In retail and the military, you’re very dependent on the people at the front or the selling floor. You realize how important the sale associate is. It’s the same thing in the army; you’re very dependent on your privates and specialists, and so you talk with them and learn from them.

Recognition is important, too. He sent out a little note card every month to the employees who performed the best, thanking them for doing a good job. In the army, a solider receives medals and ribbons.

Learning and studying each situation, Hicks said, is very important, too. U.S. General Omar Bradley, of World War II fame, would say the greatest field commander was George Patton. That’s because Patton did his homework, studied the map, and knew where the enemy was going to be and where they needed to go. It’s the same in business. You have to study the numbers and constantly try to understand where the opportunities are and how you can go after them.

Hicks has posted on his conference room wall the principles of war. And each of these principles of war applies in business. For example, Mass: don’t spread your troops out, don’t spread your resources too thin. Unity of command: know who’s in charge, who has responsibility and who doesn’t. Security: don’t be surprised, study the competition, and know what’s happening. He recalls working with a retailer who said, “Retail is war without blood.” You study and spend a lot of time understanding the competition’s situation. You learn not to overreact.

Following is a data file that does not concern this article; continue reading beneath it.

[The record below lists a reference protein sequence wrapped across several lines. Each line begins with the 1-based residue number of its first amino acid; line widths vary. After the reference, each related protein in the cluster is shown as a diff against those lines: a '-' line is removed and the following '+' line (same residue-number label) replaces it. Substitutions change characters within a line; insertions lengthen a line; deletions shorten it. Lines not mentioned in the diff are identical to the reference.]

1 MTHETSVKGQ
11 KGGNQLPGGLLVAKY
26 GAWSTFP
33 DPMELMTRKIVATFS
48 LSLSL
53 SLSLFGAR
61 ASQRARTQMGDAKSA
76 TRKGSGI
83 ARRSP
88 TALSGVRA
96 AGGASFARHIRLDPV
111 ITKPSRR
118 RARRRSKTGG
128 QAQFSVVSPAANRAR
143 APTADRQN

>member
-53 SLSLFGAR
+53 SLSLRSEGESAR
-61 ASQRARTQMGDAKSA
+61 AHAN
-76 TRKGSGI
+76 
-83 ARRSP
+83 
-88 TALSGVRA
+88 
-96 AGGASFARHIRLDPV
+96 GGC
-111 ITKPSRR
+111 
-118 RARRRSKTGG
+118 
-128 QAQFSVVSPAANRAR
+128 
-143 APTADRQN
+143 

For more from the Harvard Business Review, please click here.

The CEO’s Guide to Corporate Finance

Four principles can help CEOs make great financial decisions—even when the CFO’s not in the room.

The four principles, as explained in the McKinsey Quarterly:

  • The core-of-value principle establishes that value creation is a function of returns on capital and growth, while highlighting some important subtleties associated with applying these concepts.
  • The conservation-of-value principle says that it doesn’t matter how you slice the financial pie with financial engineering, share repurchases, or acquisitions; only improving cash flows will create value.
  • The expectations treadmill principle explains how movements in a company’s share price reflect changes in the stock market’s expectations about performance, not just the company’s actual performance. The higher those expectations, the better that company must perform just to keep up.
  • The best-owner principle states that no business has an inherent value in and of itself; it has a different value to different owners or potential owners—a value based on how they manage it and what strategy they pursue.

When an organization’s senior leaders have a strong financial compass, it’s easier for them to resist the siren songs of financial engineering, excessive leverage, and the idea (common during boom times) that somehow the established rules of economics no longer apply. Misconceptions like these—which can lead companies to make value-destroying decisions and slow down entire economies—take hold with surprising and disturbing ease.

For more from the McKinsey Quarterly, please click here.